Globally, cultural movements have accompanied or preceded the political advances of the Left movement—an ideology borne aloft by poets, musicians and thespians. In India, too, the Communist Party, in its initial decades, attracted leading cultural personalities of the time. Its cultural wings, the legendary Indian People’s Theatre Association (IPTA) and the Progressive Writers’ Association (PWA), founded in 1940 and 1936, respectively, are testament to the fact, as is the roster of luminaries in them. The Bengal chapter, especially, was a veritable who’s who of prominent people—theatrepersons like Bijon Bhattacharya and Utpal Dutt, writers like Manik Bandyopadhyay and Jyotirindra Moitra, poet-musicians like Salil Chowdhury and Sudhin Dasgupta, filmmakers like Ritwik Ghatak and artists like Chittoprasad.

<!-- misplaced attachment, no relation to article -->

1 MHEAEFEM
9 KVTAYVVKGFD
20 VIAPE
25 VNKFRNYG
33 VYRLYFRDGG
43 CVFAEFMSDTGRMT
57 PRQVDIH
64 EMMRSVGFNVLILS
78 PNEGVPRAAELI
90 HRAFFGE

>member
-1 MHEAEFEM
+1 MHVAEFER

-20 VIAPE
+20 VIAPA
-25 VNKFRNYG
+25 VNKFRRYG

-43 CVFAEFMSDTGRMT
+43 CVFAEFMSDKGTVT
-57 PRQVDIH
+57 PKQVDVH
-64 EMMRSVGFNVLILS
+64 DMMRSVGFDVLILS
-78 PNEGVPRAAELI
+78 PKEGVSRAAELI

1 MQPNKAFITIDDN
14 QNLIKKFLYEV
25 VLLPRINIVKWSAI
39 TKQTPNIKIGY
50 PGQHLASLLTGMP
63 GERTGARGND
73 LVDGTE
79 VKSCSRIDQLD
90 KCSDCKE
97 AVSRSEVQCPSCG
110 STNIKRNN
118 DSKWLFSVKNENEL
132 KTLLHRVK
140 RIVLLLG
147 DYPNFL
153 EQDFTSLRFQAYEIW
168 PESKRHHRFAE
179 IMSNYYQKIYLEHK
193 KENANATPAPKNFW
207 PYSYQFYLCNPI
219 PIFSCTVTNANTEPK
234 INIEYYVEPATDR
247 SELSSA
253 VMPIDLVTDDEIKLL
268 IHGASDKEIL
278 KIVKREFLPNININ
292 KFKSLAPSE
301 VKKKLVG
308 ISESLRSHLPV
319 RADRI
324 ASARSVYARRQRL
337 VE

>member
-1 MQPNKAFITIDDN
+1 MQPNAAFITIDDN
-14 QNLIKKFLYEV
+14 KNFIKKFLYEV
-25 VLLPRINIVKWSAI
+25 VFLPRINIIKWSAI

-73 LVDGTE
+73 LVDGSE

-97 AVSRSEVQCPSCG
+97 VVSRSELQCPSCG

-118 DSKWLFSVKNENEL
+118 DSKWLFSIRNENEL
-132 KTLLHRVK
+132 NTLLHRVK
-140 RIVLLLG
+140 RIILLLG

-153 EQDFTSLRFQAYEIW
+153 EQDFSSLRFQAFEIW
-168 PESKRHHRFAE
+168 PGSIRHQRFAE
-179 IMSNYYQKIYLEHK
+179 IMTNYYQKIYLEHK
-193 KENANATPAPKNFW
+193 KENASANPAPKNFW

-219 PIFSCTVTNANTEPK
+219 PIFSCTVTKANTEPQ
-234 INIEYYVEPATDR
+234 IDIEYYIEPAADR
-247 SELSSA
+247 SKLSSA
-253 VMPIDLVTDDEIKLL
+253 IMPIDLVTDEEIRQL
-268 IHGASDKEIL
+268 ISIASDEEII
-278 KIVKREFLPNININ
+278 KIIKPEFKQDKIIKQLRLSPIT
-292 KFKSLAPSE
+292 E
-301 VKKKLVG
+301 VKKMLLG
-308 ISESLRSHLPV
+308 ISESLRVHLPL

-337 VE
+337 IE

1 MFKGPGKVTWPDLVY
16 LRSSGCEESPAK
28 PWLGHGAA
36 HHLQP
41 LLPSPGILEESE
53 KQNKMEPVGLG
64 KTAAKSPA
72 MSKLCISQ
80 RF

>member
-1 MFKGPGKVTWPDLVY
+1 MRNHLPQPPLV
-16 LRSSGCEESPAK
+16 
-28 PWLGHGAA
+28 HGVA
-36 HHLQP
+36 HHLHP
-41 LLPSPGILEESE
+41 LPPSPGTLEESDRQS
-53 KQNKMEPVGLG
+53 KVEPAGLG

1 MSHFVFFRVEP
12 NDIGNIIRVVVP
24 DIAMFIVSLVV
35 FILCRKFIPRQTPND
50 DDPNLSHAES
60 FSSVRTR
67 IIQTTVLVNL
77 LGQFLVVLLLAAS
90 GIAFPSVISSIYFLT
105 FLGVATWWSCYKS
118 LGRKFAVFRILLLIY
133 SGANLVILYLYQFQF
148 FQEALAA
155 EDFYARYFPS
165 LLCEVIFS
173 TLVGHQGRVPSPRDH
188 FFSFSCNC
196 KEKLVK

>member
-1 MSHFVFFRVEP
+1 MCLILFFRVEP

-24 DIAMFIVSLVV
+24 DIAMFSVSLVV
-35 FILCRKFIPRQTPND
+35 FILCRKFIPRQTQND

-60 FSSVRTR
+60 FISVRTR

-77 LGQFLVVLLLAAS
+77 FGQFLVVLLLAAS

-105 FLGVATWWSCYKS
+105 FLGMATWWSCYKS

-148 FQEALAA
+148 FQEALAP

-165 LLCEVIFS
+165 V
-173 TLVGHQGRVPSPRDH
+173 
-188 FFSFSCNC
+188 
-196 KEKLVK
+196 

Yet, a steady stream of creative people used to leave the party and its organisations, even as they continued to adhere to broader Leftist ideals. Ghatak and Chittoprasad had analysed why such personages started disassociating themselves from the Communist Party of India (CPI). Regimentation, lack for space for creative freedom and the party’s intent to use cultural workers merely as a tool for gathering masses in public events were a few reasons of disillusionment. They seem prophetic, when we see how, over the following decades, most leading intellectuals distanced themselves from the party. However, even after leaving, Leftist artistes and cultural activists hardly ever criticised the party, unless it was bitter intra-Left rivalry, like the one between the CPI(M) and the Naxalites.